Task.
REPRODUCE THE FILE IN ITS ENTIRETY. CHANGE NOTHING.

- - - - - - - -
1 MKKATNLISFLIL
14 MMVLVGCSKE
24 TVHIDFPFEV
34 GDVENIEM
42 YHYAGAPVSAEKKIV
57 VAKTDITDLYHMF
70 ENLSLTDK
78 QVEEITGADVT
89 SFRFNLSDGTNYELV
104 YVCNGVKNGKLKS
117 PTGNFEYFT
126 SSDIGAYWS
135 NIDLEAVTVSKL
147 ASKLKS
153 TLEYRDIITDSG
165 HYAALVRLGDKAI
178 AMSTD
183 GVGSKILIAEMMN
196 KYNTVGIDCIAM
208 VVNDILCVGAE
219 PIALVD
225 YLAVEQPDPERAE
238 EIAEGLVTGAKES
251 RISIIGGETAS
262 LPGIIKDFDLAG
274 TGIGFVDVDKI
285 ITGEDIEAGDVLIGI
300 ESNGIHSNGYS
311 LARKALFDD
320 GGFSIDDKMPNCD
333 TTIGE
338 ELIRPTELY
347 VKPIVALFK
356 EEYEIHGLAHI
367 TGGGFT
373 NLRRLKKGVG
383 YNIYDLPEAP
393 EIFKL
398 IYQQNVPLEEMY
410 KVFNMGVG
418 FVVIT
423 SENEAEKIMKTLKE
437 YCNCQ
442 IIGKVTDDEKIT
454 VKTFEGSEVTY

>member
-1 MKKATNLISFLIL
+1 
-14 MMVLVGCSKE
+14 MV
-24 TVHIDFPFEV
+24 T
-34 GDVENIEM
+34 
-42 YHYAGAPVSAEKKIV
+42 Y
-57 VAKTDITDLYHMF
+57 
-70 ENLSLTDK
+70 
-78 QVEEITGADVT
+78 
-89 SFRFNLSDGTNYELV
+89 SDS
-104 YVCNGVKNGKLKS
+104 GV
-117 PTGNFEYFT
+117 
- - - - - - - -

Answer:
1 MKKATNLISFLIL
14 MMVLVGCSKE
24 TVHIDFPFEV
34 GDVENIEM
42 YHYAGAPVSAEKKIV
57 VAKTDITDLYHMF
70 ENLSLTDK
78 QVEEITGADVT
89 SFRFNLSDGTNYELV
104 YVCNGVKNGKLKS
117 PTGNFEYFT
126 SSDIGAYWS
135 NIDLEAVTVSKL
147 ASKLKS
153 TLEYRDIITDSG
165 HYAALVRLGDKAI
178 AMSTD
183 GVGSKILIAEMMN
196 KYNTVGIDCIAM
208 VVNDILCVGAE
219 PIALVD
225 YLAVEQPDPERAE
238 EIAEGLVTGAKES
251 RISIIGGETAS
262 LPGIIKDFDLAG
274 TGIGFVDVDKI
285 ITGEDIEAGDVLIGI
300 ESNGIHSNGYS
311 LARKALFDD
320 GGFSIDDKMPNCD
333 TTIGE
338 ELIRPTELY
347 VKPIVALFK
356 EEYEIHGLAHI
367 TGGGFT
373 NLRRLKKGVG
383 YNIYDLPEAP
393 EIFKL
398 IYQQNVPLEEMY
410 KVFNMGVG
418 FVVIT
423 SENEAEKIMKTLKE
437 YCNCQ
442 IIGKVTDDEKIT
454 VKTFEGSEVTY

>member
-1 MKKATNLISFLIL
+1 
-14 MMVLVGCSKE
+14 MV
-24 TVHIDFPFEV
+24 T
-34 GDVENIEM
+34 
-42 YHYAGAPVSAEKKIV
+42 Y
-57 VAKTDITDLYHMF
+57 
-70 ENLSLTDK
+70 
-78 QVEEITGADVT
+78 
-89 SFRFNLSDGTNYELV
+89 SDS
-104 YVCNGVKNGKLKS
+104 GV
-117 PTGNFEYFT
+117 